Mary-Frances Behnke (MFB)
Mary-Frances is a Plant and Environmental Sciences major at Clemson, and spent summer 2019 and 2020 measuring the pest management consequences of excess organic fertilizers. As our resident insect taxonomy expert, Mary-Frances completed insect surveys on thousands of squash, tomato, and bean plants. She’s analyzing her huge data set to examine relationships between soil fertility, plant chemistry, herbivore pressure, and natural enemy attraction.
Danielle Gray-Lewis (MS 2019)
Danielle is an MS student in the Blubaugh Lab (co-advised by Matt Cutulle and Rebecca Schmidt-Jeffris), and came to us after completing her BS in Biology and Art at the College of Charleston. Danielle’s thesis grapples with the challenge of harmonizing mechanical, chemical, and ecological weed control tools in organic vegetable systems.
Ivy Widick (BS 2015, MS 2018, Lab manager, 2019)
Ivy is a wildlife ecologist who uses species distribution models informed by local adaptation and biotic interactions to forecast changes in distributions of endangered giant kangaroo rat populations under varying climate change scenarios. Ivy worked with us as an undergraduate at Purdue University to describe small mammal movement and microhabitat use under varying risk conditions. She joined us again three years later to help get the new lab rolling, and used video surveillance to examine antagonistic interactions between small mammals, invasive fire ants, and native insects. Ivy is now a landscape ecologist with the Wisconsin DNR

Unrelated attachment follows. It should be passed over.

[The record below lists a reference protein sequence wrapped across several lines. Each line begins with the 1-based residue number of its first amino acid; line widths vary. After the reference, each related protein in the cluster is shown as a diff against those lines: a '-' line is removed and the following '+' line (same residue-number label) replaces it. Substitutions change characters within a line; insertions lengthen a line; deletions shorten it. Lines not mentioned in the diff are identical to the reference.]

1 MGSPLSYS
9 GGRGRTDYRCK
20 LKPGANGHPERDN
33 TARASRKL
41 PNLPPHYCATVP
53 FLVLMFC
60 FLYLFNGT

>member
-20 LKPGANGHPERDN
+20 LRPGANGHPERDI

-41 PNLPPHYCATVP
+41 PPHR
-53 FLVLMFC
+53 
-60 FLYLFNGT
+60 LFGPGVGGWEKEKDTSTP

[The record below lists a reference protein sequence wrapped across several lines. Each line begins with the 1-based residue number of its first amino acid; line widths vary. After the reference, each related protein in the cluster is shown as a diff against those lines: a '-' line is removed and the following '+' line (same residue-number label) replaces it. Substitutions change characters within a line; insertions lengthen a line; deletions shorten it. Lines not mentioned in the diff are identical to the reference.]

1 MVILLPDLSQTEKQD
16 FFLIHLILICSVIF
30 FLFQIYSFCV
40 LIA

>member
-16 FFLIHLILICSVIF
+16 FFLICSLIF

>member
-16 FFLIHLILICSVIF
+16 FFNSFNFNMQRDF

Annie is an Environmental and Natural Resources Management major, and joined us for a research internship this summer through Clemson’s EUREKA program, and examined effects of structural habitat complexity on seed consumption by small mammals, fire ants, and native insect granivores.
Although she’s very bad at following instructions, Rosie is an occasional field assistant and a placeholder for future amazing students! We’re currently recruiting students, so please check out my mentoring page if you’re interested in joining the lab.